Nonparameteric impulse response estimation
sys = impulseest(data)
sys = impulseest(data,N)
sys = impulseest(data,N,NK)
sys = impulseest(___,options)
an impulse response model,
sys = impulseest(
using time- or frequency-domain data,
model order (number of nonzero impulse response coefficients)
is determined automatically using persistence of excitation analysis
on the input data.
Use nonparametric impulse response to analyze
feedback effects, delays and significant time constants.
Estimation data with at least one input signal and nonzero sample time.
For time domain estimation,
For frequency domain estimation,
Order of the FIR model. Must be one of the following:
Transport delay in the estimated impulse response, specified as a scalar integer. For data containing Nu inputs and Ny outputs, you can also specify a Ny-by-Nu matrix.
Positive values of
The impulse response (input
Default: zeros(Ny, Nu)
Estimation options that specify the following:
Estimated impulse response model, returned as an
Information about the estimation results and options used is
stored in the
For more information on using
Compute a nonparametric impulse response model using data from a hair dryer. The input is the voltage applied to the heater and the output is the heater temperature. Use the first 500 samples for estimation.
load dry2 ze = dry2(1:500); sys = impulseest(ze);
ze is an
iddata object that contains time-domain data.
sys, the identified nonparametric impulse response model, is an
Analyze the impulse response of the identified model from time 0 to 1.
h = impulseplot(sys,1);
Right-click the plot and select Characteristics > Confidence Region to view the statistically zero-response region. Alternatively, you can use the
The first significantly nonzero response value occurs at 0.24 seconds, or, the third lag. This implies that the transport delay is 3 samples. To generate a model where the 3-sample delay is imposed, set the transport delay to 3:
sys = impulseest(ze,,3)
Load estimation data
load iddata3 z3;
Estimate a 35th order FIR model.
sys = impulseest(z3,35);
Estimate an impulse response model with transport delay of 3 samples.
If you know about the presence of delay in the input/output data in advance, use the value as a transport delay for impulse response estimation.
Generate data with 3-sample input to output lag. Create a random input signal and use an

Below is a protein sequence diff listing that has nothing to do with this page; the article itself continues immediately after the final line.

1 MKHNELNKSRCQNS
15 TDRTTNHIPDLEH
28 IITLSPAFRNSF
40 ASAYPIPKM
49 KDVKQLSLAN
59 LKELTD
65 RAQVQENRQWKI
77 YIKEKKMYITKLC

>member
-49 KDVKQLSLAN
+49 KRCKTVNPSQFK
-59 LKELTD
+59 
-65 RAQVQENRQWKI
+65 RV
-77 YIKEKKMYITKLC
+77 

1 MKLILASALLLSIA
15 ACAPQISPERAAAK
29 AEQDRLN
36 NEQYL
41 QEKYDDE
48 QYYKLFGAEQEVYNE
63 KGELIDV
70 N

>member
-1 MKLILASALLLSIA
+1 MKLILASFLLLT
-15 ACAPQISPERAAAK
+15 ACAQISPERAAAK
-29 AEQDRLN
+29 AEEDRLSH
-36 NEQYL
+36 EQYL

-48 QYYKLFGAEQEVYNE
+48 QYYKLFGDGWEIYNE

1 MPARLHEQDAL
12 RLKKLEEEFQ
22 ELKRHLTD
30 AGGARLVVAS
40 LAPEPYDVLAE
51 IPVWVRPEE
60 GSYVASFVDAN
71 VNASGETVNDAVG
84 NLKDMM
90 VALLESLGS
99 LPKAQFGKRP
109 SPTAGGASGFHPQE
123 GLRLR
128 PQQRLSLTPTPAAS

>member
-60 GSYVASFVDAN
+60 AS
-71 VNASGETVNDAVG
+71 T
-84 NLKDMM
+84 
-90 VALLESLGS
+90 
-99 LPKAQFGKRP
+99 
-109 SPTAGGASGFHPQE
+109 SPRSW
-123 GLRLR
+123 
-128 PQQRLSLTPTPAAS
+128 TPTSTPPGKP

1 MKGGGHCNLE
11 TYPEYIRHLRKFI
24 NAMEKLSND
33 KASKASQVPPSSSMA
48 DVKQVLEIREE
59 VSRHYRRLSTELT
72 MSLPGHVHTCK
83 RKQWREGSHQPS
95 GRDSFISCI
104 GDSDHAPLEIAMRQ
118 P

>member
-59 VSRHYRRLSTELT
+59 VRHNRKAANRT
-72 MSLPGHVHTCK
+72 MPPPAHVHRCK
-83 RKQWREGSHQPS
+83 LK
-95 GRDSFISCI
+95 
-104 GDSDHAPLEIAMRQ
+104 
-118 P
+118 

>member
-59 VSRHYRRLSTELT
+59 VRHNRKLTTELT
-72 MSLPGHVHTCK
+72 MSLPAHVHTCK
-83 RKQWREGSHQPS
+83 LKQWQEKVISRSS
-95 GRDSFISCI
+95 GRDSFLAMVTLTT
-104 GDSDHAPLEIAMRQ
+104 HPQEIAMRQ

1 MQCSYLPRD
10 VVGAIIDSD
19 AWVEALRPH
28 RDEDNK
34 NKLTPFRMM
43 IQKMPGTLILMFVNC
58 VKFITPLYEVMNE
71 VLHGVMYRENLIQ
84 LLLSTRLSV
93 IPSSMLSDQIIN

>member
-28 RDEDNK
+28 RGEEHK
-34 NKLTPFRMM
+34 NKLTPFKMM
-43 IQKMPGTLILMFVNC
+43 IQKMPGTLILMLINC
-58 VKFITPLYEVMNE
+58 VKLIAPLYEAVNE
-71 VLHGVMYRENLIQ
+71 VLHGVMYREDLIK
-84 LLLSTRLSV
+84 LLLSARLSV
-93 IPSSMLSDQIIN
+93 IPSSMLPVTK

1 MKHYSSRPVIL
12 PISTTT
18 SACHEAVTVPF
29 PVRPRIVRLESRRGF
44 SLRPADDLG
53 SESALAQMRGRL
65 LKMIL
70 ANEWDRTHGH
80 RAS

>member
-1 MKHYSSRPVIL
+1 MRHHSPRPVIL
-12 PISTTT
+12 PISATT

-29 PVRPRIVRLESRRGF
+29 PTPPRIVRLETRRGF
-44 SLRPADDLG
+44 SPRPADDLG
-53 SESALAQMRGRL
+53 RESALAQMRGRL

idpoly model to simulate the output data.
u = rand(100,1); sys = idpoly([1 .1 .4],[0 0 0 4 -2],[1 1 .1]); opt = simOptions('AddNoise',true); y = sim(sys,u,opt); data = iddata(y,u,1);
Estimate a 20th order model with a 3-sample transport delay.
model = impulseest(data,20,3);
Obtain regularized estimates of impulse response model using the regularizing kernel estimation option.
Estimate a model using regularization.
load iddata3 z3; sys1 = impulseest(z3);
By default, tuned and correlated kernel (
'TC') is used for regularization.
Estimate a model with no regularization.
opt = impulseestOptions('RegulKernel','none'); sys2 = impulseest(z3,opt);
Compare the impulse response of both models.
h = impulseplot(sys1,sys2,70);
As the plot shows, using regularization makes the response smoother.
Plot the confidence interval.
The uncertainty in the computed response is reduced at larger lags for the model using regularization. Regularization decreases variance at the price of some bias. The tuning of the regularization is such that the bias is dominated by the variance error though.
load regularizationExampleData eData;
Create a transfer function model used for generating the estimation data (true system).
trueSys = idtf([0.02008 0.04017 0.02008],[1 -1.561 0.6414],1);
Obtain regularized impulse response (FIR) model.
opt = impulseestOptions('RegulKernel','DC'); m0 = impulseest(eData,70,opt);
Convert the model into a state-space model and reduce the model order.
m1 = balred(idss(m0),15);
Obtain a second state-space model using regularized reduction of an ARX model.
m2 = ssregest(eData,15);
Compare the impulse responses of the true system and the estimated models.
Use the empirical impulse response of the measured data to verify whether there are feedback effects. Significant amplitude of the impulse response for negative time values indicates feedback effects in data.
Compute the noncausal impulse response using a fourth-order prewhitening filter, automatically chosen order and negative lag using nonregularized estimation.
load iddata3 z3; opt = impulseestOptions('pw',4,'RegulKernel','none'); sys = impulseest(z3,,'negative',opt);
sys is a noncausal model containing response values for negative time.
Analyze the impulse response of the identified model.
h = impulseplot(sys);